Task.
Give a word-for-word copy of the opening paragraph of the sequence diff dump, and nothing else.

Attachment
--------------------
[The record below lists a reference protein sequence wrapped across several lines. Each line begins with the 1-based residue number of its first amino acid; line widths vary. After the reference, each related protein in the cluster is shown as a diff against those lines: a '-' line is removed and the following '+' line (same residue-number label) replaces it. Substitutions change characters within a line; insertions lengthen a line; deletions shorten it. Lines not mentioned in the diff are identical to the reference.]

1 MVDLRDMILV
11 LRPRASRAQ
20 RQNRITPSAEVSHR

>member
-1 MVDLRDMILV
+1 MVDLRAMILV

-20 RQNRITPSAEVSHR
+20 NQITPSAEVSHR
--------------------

[The record below lists a reference protein sequence wrapped across several lines. Each line begins with the 1-based residue number of its first amino acid; line widths vary. After the reference, each related protein in the cluster is shown as a diff against those lines: a '-' line is removed and the following '+' line (same residue-number label) replaces it. Substitutions change characters within a line; insertions lengthen a line; deletions shorten it. Lines not mentioned in the diff are identical to the reference.]